Brand new Windows 8 laptops will soon be expected to get a boost from updated hardware in late 2012. Besides the latest Intel Ivy Bridge platform and the latest PC hardware components, Windows 8 hardware will come with the Secure Boot technology enabled in the Unified Extensible Firmware Interface (UEFI). The Secure Booth feature means that only operating systems with an appropriate digital signature will be able to boot. That essentially means only Windows 8 can boot up on a new PC that has the Secure Boot enabled by default. So, if a Linux or any other OS is to be installed on that new PC, the software distributor will have to get a digital certificate from Microsoft or create their own and have the PCs vendors accept theirs, probably an expensive proposition that strictly restricts many open source OS vendors except the Big 2 (Microsoft and Apple).
So, is this becoming a more restrictive field due to constraints posed on the PC hardware by the Big 2 OS vendors? Does this mean open OSs (my reference for open source software, in general) while need to have their own hardware offering too? I hope not!
Posted in Apple, Business PCs, Closed/Proprietary, computers, Consumer, Desktops, Home PC, Linux, Mac OS X, Miscellaneous, Open Source, OS, proprietary nature, Security, Windows
Tagged Open software, secure boot, UEFI, Windows 8
Dell and Canonical’s Ubuntu have joined forces for Project Sputnik, an initiative that combines Dell XPS 13 and Ubuntu 12.04. Project Sputnik appears to be attributed to the popular demand by the developer community. What is better than the combination of “Open + Power + Style”, all wrap in one. I can’t wait for it.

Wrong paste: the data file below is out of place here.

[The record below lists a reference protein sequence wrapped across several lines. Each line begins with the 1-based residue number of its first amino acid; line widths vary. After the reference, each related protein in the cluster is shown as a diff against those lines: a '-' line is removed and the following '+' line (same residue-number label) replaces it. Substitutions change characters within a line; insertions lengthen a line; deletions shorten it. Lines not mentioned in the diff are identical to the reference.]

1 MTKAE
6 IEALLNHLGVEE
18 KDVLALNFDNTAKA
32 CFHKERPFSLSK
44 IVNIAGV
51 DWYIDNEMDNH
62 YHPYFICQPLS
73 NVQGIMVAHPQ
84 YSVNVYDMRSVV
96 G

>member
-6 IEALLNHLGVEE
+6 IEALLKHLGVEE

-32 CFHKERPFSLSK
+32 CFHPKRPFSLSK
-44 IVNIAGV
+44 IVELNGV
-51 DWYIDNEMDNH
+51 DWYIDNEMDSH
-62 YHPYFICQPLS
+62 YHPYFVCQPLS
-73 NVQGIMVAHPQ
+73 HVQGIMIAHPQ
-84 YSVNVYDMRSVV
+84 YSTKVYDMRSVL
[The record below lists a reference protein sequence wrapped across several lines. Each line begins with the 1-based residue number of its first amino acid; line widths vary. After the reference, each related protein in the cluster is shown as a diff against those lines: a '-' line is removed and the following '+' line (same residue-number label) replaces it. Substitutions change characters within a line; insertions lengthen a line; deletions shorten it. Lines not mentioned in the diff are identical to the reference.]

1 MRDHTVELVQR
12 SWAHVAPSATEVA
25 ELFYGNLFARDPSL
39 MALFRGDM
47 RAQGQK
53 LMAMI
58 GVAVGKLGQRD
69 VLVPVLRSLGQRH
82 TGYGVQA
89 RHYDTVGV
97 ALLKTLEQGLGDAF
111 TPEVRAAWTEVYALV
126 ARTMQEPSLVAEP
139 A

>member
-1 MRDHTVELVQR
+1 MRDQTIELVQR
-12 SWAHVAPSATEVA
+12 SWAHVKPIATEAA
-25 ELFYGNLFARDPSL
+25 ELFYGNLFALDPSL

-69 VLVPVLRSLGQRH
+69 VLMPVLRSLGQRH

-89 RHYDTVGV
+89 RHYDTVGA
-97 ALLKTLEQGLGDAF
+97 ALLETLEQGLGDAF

Learn more about Project Sputnik at Dell Techcenter blog.
Hot on the heels of Ubuntu 12.04, a new version of Linux Mint 13 (Codename Maya) is now available for test drive. Linux Mint is available in two editions – with MATE and CINNAMON desktops that are based on GNOME desktop manager. Check it out at www.linuxmint.com
Linux Live USB Creator (LiLi) is a great tool for anyone who wants access to a Linux computer in a USB drive. Imagine having your favorite Linux distribution, install and use your favorite apps, and gain access to your personal data, all self-contained and encrypted on a USB stick!
You can access your Linux desktop on a Windows computer without having to reboot an additional physical computer. Much like a virtual computer, LiLi has built-in virtualization feature so that you can access your Linux computer seamlessly within Windows.
Best of all, your Linux computer, apps and data goes everywhere with you, without a need for a computer. Use your Lili-loaded USB drive on any Windows machine and you get instant access.
Give it a try, Windows will never be lonely with Lili (and Linux by its side)! Kudos to the Lili team.
Linux Live USB Creator (LiLi) is Free, Open Source Software (FOSS) and available at http://www.linuxliveusb.com/en/download
Posted in Business PCs, computers, Consumer, Desktops, Green IT, Home PC, Open Source, OS, Virtualization, Windows
Tagged LiLi, Linux and Windows, Linux on the go, Linux utility, Live USB
In the recent week, new versions of two strong Linux distributions became publicly available. The user-friendly Linux Mint 11 is now available freely for all to use. I personally believe that this is the most intuitive flavor of Linux that is suitable for Windows users who want to migrate to Linux.
The favorite among developers and IT professionals is the Linux distribution for desktop called Fedora. A new version called Fedora 15 also became available
Both versions sport separate new looks based on the GNOME 3 desktop technology as well as some exciting new features and software applications.
To download and get information on these versions:
- Linux Mint 11 (www.linuxMint.com)
- Fedora 5 (www.fedoraproject.org)